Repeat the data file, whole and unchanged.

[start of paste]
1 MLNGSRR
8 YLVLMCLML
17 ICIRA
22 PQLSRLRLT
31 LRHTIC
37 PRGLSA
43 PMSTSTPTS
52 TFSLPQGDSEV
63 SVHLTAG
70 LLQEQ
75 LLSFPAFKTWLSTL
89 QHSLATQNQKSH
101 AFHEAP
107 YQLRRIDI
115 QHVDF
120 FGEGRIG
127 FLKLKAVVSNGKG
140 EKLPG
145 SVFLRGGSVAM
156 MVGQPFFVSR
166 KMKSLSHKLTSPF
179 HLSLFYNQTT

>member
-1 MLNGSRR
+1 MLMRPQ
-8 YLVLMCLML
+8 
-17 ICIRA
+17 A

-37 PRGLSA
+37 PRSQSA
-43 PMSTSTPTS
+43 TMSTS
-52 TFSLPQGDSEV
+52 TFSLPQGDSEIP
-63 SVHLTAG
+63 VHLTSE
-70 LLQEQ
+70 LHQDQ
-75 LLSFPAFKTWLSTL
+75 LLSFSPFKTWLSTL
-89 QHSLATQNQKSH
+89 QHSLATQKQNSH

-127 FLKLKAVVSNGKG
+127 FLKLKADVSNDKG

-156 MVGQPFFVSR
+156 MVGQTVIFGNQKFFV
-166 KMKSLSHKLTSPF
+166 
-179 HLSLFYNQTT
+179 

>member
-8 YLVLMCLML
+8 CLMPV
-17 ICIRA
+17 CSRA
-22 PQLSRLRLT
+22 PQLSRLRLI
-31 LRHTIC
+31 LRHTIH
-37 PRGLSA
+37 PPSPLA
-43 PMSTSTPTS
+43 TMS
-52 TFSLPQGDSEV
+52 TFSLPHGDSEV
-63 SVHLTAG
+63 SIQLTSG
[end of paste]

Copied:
1 MLNGSRR
8 YLVLMCLML
17 ICIRA
22 PQLSRLRLT
31 LRHTIC
37 PRGLSA
43 PMSTSTPTS
52 TFSLPQGDSEV
63 SVHLTAG
70 LLQEQ
75 LLSFPAFKTWLSTL
89 QHSLATQNQKSH
101 AFHEAP
107 YQLRRIDI
115 QHVDF
120 FGEGRIG
127 FLKLKAVVSNGKG
140 EKLPG
145 SVFLRGGSVAM
156 MVGQPFFVSR
166 KMKSLSHKLTSPF
179 HLSLFYNQTT

>member
-1 MLNGSRR
+1 MLMRPQ
-8 YLVLMCLML
+8 
-17 ICIRA
+17 A

-37 PRGLSA
+37 PRSQSA
-43 PMSTSTPTS
+43 TMSTS
-52 TFSLPQGDSEV
+52 TFSLPQGDSEIP
-63 SVHLTAG
+63 VHLTSE
-70 LLQEQ
+70 LHQDQ
-75 LLSFPAFKTWLSTL
+75 LLSFSPFKTWLSTL
-89 QHSLATQNQKSH
+89 QHSLATQKQNSH

-127 FLKLKAVVSNGKG
+127 FLKLKADVSNDKG

-156 MVGQPFFVSR
+156 MVGQTVIFGNQKFFV
-166 KMKSLSHKLTSPF
+166 
-179 HLSLFYNQTT
+179 

>member
-8 YLVLMCLML
+8 CLMPV
-17 ICIRA
+17 CSRA
-22 PQLSRLRLT
+22 PQLSRLRLI
-31 LRHTIC
+31 LRHTIH
-37 PRGLSA
+37 PPSPLA
-43 PMSTSTPTS
+43 TMS
-52 TFSLPQGDSEV
+52 TFSLPHGDSEV
-63 SVHLTAG
+63 SIQLTSG